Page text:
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  1. #1
    Join Date
    Dec. 19, 2008
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    Where The Snow Flies
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    Default Put an Offer on a Horse Property But I Feel So "Meh" About It

    I don't know what's wrong with me and I'm sure some of you will want to kill me for what I'm about to say. I found a foreclosed house listed down the street from my family's farm that had 5 acres and a small pond listed for $55,000 on the MLS and immediately called about it. Turns out the MLS listing was just a formality and the bank already had a buyer on it. The realtor said it needed to be listed on the MLS as part of the selling process and nothing more. I was bummed.

    Realtor quickly found a very similar property for me and got me in to see it. It's about 3 minutes from my current property and the home is in much better condition than the first. (The first home needed a new roof ASAP and the previous tenants stole all the copper plumbing. No biggie - both my dad and brother do plumbing and we could have the Amish do a roof in a day.)

    The home at the second property is about 900 sq. feet - which is fine for me and the dogs. It has new exterior paint and is just under 4 acres total. There is a small gambrel barn with it's own electric and well. Barn also has hot water hookups. It has a small stocked pond and fruit trees. The property is high and dry with a second driveway to the barn. I would need to install fences which wouldn't be hard in the spring with t-posts and electric tape. Zoning would allow for up to 4 horses.

    This is a short sale property. We looked at the comps and put in what we feel is a very competitive offer of $67,500. It was listed at $89,900. I should be excited but I'm not - at all. I feel very "meh" about it to be quite honest. I'm undecided on what to do with my current place. Do I sell it? Do I rent it? Do I leave it empty until I figure this out? I know I would feel better if I had a direction with my current home.

    I think in a lot of ways I had my heart set on the first place and even when I submitted my offer I tried to see if there was anything I could do to kill the current contract on the bigger place and get in there. Realtor said that things have been moving very slowly on that property and have been held up by a lot of red tape but assured me I couldn't bid on it at this time.

    I know small, affordable horse properties do not come up that often and I *should* take advantage of one when it presents itself. I just can't shake this feeling that I should feel differently about it. I don't hate it at all. I think the house and property are very cute (pictures attached) and would fit my lifestyle just fine. But I'm not excited at all. Has anyone felt this apathetic about buying a farmette?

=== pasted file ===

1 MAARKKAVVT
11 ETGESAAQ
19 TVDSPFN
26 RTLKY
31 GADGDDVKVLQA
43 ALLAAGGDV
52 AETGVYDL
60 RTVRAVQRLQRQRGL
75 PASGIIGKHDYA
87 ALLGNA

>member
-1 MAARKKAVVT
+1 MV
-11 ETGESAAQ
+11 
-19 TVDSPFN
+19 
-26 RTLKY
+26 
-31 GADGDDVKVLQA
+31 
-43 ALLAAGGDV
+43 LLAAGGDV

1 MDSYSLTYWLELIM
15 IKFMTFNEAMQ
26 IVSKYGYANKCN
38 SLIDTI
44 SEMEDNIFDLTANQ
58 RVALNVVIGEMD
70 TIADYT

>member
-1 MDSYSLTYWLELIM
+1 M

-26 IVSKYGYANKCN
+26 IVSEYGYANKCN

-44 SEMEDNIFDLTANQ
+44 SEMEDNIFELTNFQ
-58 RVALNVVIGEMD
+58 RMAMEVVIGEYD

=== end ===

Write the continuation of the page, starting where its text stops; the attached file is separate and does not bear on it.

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  2. #2
    Join Date
    Jun. 16, 2006
    Location
    SE Coastal NC
    Posts
    1,703

    Default

    Is it what you want and does it have the main amenities that you were looking for in a farmette? If the answer is know or "I don't know", then perhaps you shouldn't buy. If your answer is yes, then give it a chance. It can be hard to view this property fairly if in the back of your mind you're comparing it to the other property that you had your heart set on.
    "Farming looks mighty easy when your plow is a pencil, and you're a thousand miles from the corn field." --Dwight D Eisenhower

    Boston Terrier Rescue of NC - www.btrnc.org - Adopt for Life!



  3. #3
    Join Date
    Nov. 4, 2003
    Location
    Dallas, Georgia
    Posts
    16,560

    Default

    My wise mother gave me good advice once and it's saved me much heartache since: When in doubt, don't.

    When I've dismissed my doubts and gone ahead with whatever, it's always turned into regret later.

    Pull your offer and wait for The 100% Right Place.... You'll know it when you find it, without a doubt in your mind/heart.
    <>< Sorrow Looks Back. Worry Looks Around. Faith Looks Up! -- "When they try to tell you these are your Golden years, don't believe 'em.... It's rust."


    8 members found this post helpful.

  4. #4
    Join Date
    Dec. 19, 2008
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    Where The Snow Flies
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    Default

    Quote Originally Posted by SkipHiLad4me View Post
    Is it what you want and does it have the main amenities that you were looking for in a farmette?
    Overall, yes, and in fact it needs less work than the other property. The other property did not have a barn and because it was a foreclosure it needed lots of landscaping work. It would be much more labor intensive to move in and get the horses home.



  5. #5
    Join Date
    Feb. 28, 2006
    Location
    The rocky part of KY
    Posts
    9,179

    Default